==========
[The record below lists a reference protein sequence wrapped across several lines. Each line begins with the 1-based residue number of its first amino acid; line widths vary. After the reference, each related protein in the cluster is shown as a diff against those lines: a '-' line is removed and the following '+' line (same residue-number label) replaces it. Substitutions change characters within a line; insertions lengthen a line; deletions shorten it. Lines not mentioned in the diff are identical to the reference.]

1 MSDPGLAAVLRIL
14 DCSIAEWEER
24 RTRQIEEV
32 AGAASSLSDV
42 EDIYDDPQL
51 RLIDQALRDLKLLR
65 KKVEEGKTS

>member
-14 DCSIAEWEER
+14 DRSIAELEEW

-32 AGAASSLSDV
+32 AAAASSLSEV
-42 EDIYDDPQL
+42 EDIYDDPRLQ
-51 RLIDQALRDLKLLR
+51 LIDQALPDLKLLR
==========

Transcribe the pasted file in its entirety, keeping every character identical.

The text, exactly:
[The record below lists a reference protein sequence wrapped across several lines. Each line begins with the 1-based residue number of its first amino acid; line widths vary. After the reference, each related protein in the cluster is shown as a diff against those lines: a '-' line is removed and the following '+' line (same residue-number label) replaces it. Substitutions change characters within a line; insertions lengthen a line; deletions shorten it. Lines not mentioned in the diff are identical to the reference.]

1 MSDPGLAAVLRIL
14 DCSIAEWEER
24 RTRQIEEV
32 AGAASSLSDV
42 EDIYDDPQL
51 RLIDQALRDLKLLR
65 KKVEEGKTS

>member
-14 DCSIAEWEER
+14 DRSIAELEEW

-32 AGAASSLSDV
+32 AAAASSLSEV
-42 EDIYDDPQL
+42 EDIYDDPRLQ
-51 RLIDQALRDLKLLR
+51 LIDQALPDLKLLR